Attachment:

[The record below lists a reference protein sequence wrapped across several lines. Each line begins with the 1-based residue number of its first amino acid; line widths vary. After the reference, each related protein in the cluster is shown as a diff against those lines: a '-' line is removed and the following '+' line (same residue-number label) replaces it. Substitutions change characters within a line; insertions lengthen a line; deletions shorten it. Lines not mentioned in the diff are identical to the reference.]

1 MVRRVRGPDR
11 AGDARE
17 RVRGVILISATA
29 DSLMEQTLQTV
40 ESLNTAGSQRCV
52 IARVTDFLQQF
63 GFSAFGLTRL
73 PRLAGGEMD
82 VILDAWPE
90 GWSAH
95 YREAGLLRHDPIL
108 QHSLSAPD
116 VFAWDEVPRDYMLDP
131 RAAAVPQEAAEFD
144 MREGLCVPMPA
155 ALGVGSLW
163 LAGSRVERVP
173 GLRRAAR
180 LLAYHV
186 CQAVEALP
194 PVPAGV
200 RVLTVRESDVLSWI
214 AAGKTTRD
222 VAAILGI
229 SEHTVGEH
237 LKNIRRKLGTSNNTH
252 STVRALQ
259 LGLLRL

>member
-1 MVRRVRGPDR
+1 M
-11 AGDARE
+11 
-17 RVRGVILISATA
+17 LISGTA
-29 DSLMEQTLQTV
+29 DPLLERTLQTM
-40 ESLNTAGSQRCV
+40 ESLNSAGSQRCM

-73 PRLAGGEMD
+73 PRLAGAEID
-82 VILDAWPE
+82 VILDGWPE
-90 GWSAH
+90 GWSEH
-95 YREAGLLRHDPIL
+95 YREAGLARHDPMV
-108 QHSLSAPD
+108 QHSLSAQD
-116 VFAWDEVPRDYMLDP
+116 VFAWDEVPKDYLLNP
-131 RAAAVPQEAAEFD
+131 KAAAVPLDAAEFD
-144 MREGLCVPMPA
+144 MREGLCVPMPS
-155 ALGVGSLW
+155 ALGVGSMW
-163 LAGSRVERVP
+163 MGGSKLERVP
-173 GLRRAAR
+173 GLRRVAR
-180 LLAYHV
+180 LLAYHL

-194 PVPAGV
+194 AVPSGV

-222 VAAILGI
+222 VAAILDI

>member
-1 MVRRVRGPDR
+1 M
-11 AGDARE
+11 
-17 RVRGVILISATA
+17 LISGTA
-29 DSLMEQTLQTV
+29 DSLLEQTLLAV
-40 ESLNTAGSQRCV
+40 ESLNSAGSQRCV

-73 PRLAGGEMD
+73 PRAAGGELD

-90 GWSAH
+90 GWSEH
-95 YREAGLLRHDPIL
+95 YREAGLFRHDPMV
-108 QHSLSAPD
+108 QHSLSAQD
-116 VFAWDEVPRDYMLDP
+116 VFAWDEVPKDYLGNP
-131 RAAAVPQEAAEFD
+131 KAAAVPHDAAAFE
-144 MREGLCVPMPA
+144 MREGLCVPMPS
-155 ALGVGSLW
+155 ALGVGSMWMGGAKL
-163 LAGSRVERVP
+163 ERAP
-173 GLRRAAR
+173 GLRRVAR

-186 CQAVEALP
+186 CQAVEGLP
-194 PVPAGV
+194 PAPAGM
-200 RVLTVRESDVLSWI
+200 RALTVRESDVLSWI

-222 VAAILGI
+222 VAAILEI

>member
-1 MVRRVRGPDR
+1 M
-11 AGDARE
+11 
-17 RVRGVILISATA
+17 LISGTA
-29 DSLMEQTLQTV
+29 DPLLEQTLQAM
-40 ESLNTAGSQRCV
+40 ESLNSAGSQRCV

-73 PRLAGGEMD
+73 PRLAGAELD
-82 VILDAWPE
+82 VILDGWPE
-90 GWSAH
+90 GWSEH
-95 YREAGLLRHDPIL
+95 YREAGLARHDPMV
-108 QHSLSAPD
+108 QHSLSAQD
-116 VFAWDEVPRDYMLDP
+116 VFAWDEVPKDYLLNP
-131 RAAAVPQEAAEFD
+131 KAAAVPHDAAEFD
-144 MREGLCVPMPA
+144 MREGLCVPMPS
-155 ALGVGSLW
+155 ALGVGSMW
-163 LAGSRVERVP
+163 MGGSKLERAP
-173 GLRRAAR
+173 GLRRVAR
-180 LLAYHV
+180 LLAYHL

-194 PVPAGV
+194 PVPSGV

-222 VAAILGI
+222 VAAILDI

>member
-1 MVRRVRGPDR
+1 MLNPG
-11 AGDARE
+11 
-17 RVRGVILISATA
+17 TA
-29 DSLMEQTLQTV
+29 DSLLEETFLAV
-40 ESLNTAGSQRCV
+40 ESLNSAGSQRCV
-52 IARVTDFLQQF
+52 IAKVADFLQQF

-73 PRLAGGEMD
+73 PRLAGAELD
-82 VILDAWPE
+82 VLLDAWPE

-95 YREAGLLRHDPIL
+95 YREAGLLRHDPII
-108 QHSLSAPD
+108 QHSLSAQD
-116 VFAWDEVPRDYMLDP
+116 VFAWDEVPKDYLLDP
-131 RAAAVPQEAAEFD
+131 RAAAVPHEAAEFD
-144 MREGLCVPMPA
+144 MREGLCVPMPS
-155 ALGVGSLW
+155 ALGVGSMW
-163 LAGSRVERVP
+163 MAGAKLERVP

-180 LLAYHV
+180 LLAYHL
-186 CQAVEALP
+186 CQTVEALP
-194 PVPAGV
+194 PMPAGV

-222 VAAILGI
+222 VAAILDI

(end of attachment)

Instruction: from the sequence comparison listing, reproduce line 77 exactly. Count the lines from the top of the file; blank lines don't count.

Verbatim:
+29 DSLLEQTLLAV